For now, at least, it appears the Mariners got the better end of the deal.
Pineda was diagnosed with an anterior labral tear in his pitching shoulder on Wednesday, ending his season before he was able to make a single start in pinstripes. He will undergo arthroscopic surgery on Tuesday at the Hospital for Special Surgery in New York, as first reported by MLB.com’s Bryan Hoch. Yankees general manager Brian Cashman said Pineda’s recovery is expected to take one year.
Cashman told Hoch that he did not believe the Mariners had any knowledge of an injury to Pineda and that the tear likely occurred in an extended spring game.
“It’s not what you want,” Yankees skipper Joe Girardi told the New York Times on Tuesday before the diagnosis. “We thought we were going to get a power pitcher that pitched very well and we believe we had a very huge upside, and right now we don’t have him and right now I can’t tell you when we’re going to get him. That part is disappointing.”
With a desperate need for starting rotation reinforcements and the highest payroll in Major League Baseball, the New York Yankees seemed like a logical suitor for heralded Japanese import Yu Darvish.
But instead of shelling out the $112 million it took to get Darvish to Texas, the Yankees instead chose to address their starting pitching deficiency with a two-pronged approach.
In a pair of moves at the start of free agency, the Yankees signed 37-year-old free agent righty Hiroki Kuroda and dealt catcher Jesus Montero and pitchers Jose Campos and Hector Noesi to Seattle for Pineda. Through 16 games, Pineda is batting .254 with two home runs and nine RBIs for the Mariners.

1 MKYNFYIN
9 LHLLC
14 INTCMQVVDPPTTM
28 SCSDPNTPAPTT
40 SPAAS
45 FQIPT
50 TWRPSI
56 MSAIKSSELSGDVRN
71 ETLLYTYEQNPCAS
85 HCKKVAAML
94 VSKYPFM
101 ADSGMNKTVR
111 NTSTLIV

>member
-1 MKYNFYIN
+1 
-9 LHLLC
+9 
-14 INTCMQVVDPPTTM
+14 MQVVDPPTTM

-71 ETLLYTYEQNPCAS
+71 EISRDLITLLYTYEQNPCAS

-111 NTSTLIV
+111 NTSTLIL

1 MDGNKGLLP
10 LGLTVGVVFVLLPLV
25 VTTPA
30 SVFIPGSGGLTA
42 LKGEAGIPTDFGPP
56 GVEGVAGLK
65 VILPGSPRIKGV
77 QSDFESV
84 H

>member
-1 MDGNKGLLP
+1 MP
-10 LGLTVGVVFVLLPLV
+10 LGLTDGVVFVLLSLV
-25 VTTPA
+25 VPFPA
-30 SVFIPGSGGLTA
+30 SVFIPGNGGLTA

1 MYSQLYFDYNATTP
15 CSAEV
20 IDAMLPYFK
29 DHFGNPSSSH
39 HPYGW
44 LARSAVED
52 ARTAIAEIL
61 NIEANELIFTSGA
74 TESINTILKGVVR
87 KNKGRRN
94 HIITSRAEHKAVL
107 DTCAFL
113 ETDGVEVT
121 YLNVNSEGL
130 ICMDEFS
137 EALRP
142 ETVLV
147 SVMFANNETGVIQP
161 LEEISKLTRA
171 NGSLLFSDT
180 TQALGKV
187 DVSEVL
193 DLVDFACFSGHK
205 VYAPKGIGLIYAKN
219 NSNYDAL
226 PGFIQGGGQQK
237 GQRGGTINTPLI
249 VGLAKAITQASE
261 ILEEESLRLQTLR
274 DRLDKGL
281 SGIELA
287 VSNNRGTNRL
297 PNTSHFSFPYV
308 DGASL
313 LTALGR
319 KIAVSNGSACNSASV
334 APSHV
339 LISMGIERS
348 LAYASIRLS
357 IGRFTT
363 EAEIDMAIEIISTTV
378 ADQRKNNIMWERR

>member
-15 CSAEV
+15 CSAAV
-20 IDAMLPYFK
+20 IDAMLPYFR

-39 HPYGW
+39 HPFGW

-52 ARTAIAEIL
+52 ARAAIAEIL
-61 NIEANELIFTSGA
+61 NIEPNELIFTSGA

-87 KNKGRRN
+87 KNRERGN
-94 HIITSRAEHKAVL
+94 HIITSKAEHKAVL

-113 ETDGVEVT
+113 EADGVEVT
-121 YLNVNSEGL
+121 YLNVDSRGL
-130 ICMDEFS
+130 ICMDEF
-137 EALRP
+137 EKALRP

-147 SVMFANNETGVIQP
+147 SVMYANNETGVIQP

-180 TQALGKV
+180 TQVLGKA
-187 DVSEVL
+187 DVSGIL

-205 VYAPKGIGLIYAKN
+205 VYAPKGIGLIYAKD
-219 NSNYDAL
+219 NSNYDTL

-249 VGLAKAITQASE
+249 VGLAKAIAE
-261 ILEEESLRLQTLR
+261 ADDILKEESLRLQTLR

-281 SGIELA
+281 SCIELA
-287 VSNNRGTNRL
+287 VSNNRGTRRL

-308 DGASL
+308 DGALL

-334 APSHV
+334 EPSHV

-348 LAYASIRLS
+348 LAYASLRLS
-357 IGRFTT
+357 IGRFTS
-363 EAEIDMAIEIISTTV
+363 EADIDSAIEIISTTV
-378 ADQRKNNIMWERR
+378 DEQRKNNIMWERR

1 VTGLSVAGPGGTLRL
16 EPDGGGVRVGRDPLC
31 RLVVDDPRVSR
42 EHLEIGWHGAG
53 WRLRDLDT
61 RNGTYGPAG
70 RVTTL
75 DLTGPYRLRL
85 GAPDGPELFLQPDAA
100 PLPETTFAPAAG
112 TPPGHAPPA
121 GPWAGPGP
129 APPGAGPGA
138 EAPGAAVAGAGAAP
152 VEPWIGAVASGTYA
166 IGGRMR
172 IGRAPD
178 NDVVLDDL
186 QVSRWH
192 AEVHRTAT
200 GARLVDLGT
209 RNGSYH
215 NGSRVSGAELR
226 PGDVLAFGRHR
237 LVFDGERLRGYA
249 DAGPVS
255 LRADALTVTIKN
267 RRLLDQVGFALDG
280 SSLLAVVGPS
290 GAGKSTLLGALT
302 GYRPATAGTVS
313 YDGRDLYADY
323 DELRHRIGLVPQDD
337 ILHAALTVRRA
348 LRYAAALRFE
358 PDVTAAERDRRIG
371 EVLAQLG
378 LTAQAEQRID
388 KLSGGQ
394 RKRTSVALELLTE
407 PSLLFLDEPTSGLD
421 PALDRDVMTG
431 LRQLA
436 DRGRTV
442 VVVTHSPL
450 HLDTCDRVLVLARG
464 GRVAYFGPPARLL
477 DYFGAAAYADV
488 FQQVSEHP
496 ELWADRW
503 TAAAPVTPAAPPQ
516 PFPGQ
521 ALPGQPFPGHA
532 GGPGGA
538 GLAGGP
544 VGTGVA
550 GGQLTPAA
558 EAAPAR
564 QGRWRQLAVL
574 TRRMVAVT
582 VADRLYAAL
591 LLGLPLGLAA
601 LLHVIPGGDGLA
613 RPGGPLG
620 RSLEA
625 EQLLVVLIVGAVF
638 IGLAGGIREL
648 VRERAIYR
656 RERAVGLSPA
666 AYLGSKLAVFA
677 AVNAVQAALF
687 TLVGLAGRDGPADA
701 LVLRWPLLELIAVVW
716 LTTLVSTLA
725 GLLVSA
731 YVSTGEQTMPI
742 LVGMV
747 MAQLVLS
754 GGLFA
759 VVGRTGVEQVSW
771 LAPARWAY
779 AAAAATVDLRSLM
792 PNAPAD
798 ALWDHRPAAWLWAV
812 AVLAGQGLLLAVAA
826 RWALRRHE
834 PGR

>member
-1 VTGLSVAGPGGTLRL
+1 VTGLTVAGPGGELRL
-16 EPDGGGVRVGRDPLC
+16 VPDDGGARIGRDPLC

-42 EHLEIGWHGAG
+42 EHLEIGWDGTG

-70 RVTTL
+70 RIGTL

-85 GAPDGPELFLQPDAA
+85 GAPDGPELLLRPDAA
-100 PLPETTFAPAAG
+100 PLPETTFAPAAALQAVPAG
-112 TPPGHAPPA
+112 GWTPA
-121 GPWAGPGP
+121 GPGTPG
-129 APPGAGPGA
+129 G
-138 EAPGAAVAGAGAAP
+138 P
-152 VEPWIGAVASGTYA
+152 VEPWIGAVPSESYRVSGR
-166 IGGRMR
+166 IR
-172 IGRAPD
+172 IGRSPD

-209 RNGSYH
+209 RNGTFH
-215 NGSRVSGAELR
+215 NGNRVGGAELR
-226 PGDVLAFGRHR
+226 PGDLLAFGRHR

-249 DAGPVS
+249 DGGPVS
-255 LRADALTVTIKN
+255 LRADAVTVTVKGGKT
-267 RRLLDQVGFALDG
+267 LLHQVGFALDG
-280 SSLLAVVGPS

Last season Pineda compiled a 9-10 record in 28 starts for the Mariners, posting a 3.74 ERA and 1.10 WHIP with 173 strikeouts in 171 innings. The 6-foot-7 righty averaged 94.5 miles per hour on his fastball last season but was topping out below that mark in spring training, as the New York Times reported. That led to concern about his arm and kept him out of the rotation to begin season.
With Pineda done, the Yankees will cross their fingers that Andy Pettitte can once again become a reliable back-of-the-rotation starter. Pettitte, who returned to New York after a one-year retirement, is currently pitching for Double-A Trenton. The Yankees hope to have him ready to join the rotation next month.
Can the Yankees contend in the American League East with that rotation? Will they need to make a trade this summer for another starting pitcher?